Despite the fact that boards of trustees exert incredible power over their colleges, College Guide doesn’t look into their influence too often.

This is unfortunate; because it turns out college trustees might have a real role in higher education reform. The Association of Governing Boards of Universities and Colleges (AGB) has just released its new survey of college and university trustees and it turns out that governing boards are interested in student learning outcomes. According to the survey:

Half of respondents reported that their board receives information about student learning at least once a year. Nearly two-thirds (61.5 percent) feel that not enough time is spent in board meetings on student-learning outcomes. About half of respondents indicated that they learn about their fiduciary responsibility for monitoring student learning when their institutions prepare for re-accreditation.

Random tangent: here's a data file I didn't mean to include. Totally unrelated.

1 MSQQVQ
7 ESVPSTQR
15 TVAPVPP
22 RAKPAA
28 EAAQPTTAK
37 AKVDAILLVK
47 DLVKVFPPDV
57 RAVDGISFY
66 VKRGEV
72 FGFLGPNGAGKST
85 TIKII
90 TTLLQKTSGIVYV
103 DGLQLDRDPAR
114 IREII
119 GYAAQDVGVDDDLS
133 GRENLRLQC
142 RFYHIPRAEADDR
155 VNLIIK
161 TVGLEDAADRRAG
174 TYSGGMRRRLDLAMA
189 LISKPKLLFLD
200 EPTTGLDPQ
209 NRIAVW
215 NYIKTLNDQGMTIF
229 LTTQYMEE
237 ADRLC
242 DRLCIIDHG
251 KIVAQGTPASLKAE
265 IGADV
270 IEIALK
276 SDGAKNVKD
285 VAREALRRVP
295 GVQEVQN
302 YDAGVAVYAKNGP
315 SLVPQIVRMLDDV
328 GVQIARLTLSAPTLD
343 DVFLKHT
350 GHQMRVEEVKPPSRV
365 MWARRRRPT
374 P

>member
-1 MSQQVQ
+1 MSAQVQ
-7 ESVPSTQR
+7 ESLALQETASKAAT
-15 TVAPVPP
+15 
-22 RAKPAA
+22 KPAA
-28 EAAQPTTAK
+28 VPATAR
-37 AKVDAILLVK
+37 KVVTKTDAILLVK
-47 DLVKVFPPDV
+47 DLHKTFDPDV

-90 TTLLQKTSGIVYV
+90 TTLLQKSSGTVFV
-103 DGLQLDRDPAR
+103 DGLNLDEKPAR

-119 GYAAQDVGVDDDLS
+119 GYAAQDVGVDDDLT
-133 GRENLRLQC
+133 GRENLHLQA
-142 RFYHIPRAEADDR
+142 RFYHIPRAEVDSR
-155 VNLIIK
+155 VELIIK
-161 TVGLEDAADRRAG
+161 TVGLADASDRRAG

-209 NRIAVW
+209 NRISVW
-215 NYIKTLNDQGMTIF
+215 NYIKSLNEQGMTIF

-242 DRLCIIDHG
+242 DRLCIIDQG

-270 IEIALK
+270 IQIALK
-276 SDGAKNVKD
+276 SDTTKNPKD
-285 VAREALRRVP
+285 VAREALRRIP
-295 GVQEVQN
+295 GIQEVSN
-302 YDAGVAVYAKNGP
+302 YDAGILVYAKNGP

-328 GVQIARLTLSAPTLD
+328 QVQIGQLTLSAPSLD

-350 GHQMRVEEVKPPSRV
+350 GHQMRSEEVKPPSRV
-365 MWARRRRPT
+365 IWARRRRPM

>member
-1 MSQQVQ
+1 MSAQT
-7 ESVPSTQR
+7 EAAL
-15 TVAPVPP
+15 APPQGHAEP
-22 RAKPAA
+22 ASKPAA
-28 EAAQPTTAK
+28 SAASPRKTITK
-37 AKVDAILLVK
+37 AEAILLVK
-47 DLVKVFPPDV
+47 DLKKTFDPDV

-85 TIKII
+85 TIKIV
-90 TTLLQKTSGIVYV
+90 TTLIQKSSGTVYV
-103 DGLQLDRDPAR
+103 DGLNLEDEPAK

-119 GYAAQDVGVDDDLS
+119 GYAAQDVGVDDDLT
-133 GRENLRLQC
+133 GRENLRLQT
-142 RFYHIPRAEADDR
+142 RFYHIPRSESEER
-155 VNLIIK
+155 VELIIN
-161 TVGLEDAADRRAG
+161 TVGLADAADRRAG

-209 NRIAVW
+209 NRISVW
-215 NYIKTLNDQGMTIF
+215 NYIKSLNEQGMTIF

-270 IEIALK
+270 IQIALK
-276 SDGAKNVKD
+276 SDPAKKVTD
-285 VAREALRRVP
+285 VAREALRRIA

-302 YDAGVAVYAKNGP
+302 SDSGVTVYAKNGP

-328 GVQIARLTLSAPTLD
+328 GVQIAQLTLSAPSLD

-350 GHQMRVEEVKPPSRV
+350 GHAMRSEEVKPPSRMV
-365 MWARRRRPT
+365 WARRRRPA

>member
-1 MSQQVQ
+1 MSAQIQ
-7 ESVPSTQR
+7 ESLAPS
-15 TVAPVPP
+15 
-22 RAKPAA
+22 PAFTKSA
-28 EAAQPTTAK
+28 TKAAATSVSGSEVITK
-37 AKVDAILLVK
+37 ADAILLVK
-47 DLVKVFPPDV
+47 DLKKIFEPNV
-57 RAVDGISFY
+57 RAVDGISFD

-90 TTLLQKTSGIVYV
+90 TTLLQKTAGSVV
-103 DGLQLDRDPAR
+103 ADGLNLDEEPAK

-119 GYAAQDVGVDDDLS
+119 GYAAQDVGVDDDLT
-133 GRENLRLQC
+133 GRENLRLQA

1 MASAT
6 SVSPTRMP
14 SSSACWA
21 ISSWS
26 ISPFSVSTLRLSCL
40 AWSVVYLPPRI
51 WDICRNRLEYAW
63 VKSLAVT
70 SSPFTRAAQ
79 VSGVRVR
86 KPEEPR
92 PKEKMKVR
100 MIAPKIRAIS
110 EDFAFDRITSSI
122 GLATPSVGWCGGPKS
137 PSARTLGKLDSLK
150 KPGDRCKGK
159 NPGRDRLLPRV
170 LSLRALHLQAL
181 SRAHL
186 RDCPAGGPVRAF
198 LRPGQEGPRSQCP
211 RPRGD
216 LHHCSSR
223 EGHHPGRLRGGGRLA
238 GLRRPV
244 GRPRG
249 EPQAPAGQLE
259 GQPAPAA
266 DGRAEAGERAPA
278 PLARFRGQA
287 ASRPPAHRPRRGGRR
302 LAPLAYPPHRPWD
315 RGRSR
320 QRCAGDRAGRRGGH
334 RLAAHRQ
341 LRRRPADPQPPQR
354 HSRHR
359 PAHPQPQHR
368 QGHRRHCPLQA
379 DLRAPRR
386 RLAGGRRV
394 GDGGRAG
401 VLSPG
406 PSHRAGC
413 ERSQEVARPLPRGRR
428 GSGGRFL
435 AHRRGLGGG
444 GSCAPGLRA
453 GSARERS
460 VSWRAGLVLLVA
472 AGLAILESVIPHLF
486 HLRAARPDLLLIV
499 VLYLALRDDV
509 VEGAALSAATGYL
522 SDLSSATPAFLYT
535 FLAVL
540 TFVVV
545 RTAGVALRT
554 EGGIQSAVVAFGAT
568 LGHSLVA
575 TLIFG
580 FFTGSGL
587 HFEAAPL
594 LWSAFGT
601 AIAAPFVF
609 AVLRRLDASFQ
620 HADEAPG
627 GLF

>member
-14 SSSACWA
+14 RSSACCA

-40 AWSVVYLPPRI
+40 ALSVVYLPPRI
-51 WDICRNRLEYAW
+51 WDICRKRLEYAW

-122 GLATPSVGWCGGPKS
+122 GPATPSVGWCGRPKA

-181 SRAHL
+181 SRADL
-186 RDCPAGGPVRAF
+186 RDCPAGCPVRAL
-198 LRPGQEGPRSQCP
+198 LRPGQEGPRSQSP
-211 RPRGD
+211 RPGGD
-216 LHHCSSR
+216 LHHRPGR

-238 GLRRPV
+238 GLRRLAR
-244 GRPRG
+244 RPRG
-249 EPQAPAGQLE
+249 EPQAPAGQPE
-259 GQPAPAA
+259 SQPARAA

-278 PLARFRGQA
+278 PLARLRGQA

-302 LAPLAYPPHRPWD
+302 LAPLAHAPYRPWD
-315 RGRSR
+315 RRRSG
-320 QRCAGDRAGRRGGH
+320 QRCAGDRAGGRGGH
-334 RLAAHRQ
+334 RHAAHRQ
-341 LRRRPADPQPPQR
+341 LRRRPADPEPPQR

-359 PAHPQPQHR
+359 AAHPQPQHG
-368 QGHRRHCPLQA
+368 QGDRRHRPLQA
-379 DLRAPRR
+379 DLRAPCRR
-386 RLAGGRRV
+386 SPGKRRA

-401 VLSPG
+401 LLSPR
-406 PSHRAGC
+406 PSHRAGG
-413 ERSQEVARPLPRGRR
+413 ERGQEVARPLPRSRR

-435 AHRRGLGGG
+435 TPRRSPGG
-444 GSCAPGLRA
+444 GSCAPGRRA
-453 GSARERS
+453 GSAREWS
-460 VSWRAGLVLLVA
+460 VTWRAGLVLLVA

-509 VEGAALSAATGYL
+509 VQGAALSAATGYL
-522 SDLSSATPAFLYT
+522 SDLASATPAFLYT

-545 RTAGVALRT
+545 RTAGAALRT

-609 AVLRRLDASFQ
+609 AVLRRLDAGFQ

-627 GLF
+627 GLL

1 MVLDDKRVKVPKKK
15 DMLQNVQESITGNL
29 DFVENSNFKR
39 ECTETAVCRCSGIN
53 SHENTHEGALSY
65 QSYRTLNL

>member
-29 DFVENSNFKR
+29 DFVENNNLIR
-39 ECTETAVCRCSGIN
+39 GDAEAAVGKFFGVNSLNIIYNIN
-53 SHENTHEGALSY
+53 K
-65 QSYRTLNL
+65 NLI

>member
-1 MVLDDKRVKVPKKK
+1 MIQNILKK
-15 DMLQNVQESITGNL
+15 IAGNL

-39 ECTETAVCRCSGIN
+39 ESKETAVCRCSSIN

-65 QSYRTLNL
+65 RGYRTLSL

That being said, boards’ primary responsibilities are financial and, “less than one-quarter reported using student-learning information to make budget decisions,” according to the AGB.

American colleges have historically been very opposed to revealing information about how much students actually learn in their institutions. [Image via]

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Daniel Luzer is the news editor at Governing Magazine and former web editor of the Washington Monthly. Find him on Twitter: @Daniel_Luzer